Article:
September 24, 2018--The Southwest Utah Public Health Department (SWUPHD) is issuing a "danger" advisory for Panguitch Lake due to hazardous levels of toxic algae. People and animals should keep out of the water until further notice. Warning signs are being posted at the lake and health officials will continue to sample and monitor the water there.
August 17, 2018--Due to elevated toxin levels in the water in Mill Meadow Reservoir in Wayne County, the Utah Department of Agriculture and Food (UDAF) is recommending farmers and ranchers exclude livestock from drinking from those water sources for the time being.
“The best guidelines I have suggest that beef cattle consuming a primary water source with microcystin levels over 200 ug/L could start to experience serious health effects in as little as 24hrs,” said Dr. Chelsea Crawford, Assistant State Veterinarian, UDAF.
“I would immediately advise producers to prevent any animals from accessing the potentially toxic water source and provide an alternative,” added Crawford.
UDAF is working with Wayne County Emergency Management to locate alternative water sources for livestock. If livestock owners need assistance with locating an alternative water source, they should contact Wayne County Emergency Management.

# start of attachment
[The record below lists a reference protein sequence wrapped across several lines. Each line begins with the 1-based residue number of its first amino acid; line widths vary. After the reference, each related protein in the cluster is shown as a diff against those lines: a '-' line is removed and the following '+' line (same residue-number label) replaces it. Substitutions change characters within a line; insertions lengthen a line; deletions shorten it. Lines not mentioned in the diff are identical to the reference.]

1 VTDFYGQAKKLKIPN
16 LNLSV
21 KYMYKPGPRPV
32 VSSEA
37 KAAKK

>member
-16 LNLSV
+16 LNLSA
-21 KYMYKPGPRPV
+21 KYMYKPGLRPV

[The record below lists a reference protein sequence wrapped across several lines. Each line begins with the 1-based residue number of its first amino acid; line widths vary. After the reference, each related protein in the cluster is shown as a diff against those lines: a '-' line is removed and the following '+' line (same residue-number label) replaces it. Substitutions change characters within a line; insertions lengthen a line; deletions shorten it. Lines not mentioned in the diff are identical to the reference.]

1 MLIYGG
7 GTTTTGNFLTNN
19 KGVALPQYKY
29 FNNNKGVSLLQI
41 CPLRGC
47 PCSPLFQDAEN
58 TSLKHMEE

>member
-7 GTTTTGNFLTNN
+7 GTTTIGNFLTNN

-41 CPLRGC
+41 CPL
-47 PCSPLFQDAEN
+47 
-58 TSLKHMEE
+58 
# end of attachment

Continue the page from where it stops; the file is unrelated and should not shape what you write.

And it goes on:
UDAF also encourages irrigators using those water sources to use water resistant gloves when changing water and to otherwise avoid direct skin contact with the water.
These suggested measures are not mandatory.
July 12, 2017--Based on test results reported on July 12th, the level of cyanotoxins in Utah Lake is NOT considered a health threat to livestock at this time. According to Assistant State Veterinarian, Dr. Chelsea Crawford, cyanotoxin levels in the lake may change rapidly, and livestock and pet owners should monitor local news media for information. Read the entire statement.
What are Utah’s top 10 Ag. producing crops (pg. 30)? How much agriculture land is in farming (pg.22), and what county produces the most cattle (pg. 67)?
All those questions and more are answered in the latest edition of the UDAF Annual Report and USDA Ag. Statistics Report.
Also read Commissioner LuAnn Adams and Governor Gary R. Herbert's comments about Utah agriculture.
Lab tests confirm possible health risks
SALT LAKE CITY – Based upon the recent advisory from the Utah Department of Environmental Quality, Division of Water Quality (DWQ) regarding high levels of cyanobacteria in Utah Lake, the Utah Department of Agriculture and Food (UDAF) strongly advises farmers and ranchers against using water from Utah Lake or the Jordan River for food production, especially fruits and vegetables, and livestock watering until lab results are available.
If farmers and ranchers have access to other water sources we advise them to use those alternative sources to water crops, livestock and other animals. Pet owners are also advised to not let their animals drink lake or river water.